That Christ’s death and resurrection pertain to everything else that is preached is certainly true. Any sermon that would be acceptable in a Synagogue or Unitarian church is surely sub-christian. But it is also true that sermons should not always (and probably should only rarely) recount the history of redemption. Rather they ought to be moments in which a preacher presents to a congregation some particular from that history in a focused and concentrated way in order to enable them by God’s grace to love God and their neighbor better. Christ should be central in Christian preaching, but not the history of redemption as such. The cross should be central in a sermon because it bears upon everything in the Christian life as well as provides the only means of forgiveness, not because the sermon is an historical survey of redemption.

Preaching that wrongly uses the insights of biblical theology, bringing into the pulpit what belongs in the study, can be inspiring—for a while. But it will grow old fast when every sermon sounds like the last. The task of biblical theology is to keep the preacher on track. It should keep his preaching truly Christian. But preaching is not merely tracing the past history of redemption over and over again from various perspectives and under various themes. Rather it is preaching redemptively today. It is preaching in such a way that the effects of that great redemption may be experienced by God’s people as the particulars peculiar to each passage are underscored and its truths are taught and applied for the purposes for which the Holy Spirit gave it.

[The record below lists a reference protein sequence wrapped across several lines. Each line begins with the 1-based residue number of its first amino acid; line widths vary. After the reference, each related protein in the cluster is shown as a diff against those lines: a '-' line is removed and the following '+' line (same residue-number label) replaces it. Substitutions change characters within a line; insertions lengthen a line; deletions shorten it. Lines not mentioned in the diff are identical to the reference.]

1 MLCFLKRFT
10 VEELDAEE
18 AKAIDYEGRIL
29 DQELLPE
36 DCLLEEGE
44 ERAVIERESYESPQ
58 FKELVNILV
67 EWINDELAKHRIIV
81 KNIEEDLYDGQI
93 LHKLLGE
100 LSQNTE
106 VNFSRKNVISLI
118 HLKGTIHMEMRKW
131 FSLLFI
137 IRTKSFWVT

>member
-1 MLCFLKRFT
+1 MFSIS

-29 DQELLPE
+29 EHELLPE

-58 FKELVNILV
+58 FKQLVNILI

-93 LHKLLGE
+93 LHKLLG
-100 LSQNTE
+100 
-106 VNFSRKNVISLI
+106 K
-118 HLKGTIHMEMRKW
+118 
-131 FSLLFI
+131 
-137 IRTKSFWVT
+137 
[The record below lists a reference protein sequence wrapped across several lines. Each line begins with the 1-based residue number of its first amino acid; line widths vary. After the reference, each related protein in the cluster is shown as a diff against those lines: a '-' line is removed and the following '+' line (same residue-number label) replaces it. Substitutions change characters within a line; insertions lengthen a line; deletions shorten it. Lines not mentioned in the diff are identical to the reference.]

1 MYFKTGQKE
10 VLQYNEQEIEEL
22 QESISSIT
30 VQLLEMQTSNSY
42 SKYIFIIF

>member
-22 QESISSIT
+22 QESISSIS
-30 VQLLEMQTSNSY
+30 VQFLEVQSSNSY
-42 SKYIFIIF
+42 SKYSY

Today you read much about the possibility of OBEs (out of body experiences). Is this something for Christians to be concerned about? Is it possible for someone to have such a near death/death experience and still live? Could his spirit leave his body momentarily and then return?

If you are wondering—read again 2 Cor. 12:2 where Paul, speaking in the third person of himself, contemplates such a possibility.

But the genuine possibility of an OBE isn’t the important thing. What is interesting is that he speaks as well of going to paradise (the third heaven) during the experience (whatever kind it was: in or out of the body). That is where Jesus told the believing thief on the cross he would be together with him at death—that very day.

So, the real question is: if you were to die today, where would your spirit be: in paradise or in gehenna (the place of punishment)? Upon death all go to hades (hades means the “unseen world” in which both places exist). But only those who have been saved enter paradise .

What Will You Do?

That’s the question that God asks. And it is one He calls upon you to consider before you answer. Here are His words:

The prophets prophesy falsely, and the priests rule by their own authority. My people love it like this, but what will you do at the end of it?       (HCSB, Jeremiah 5:30)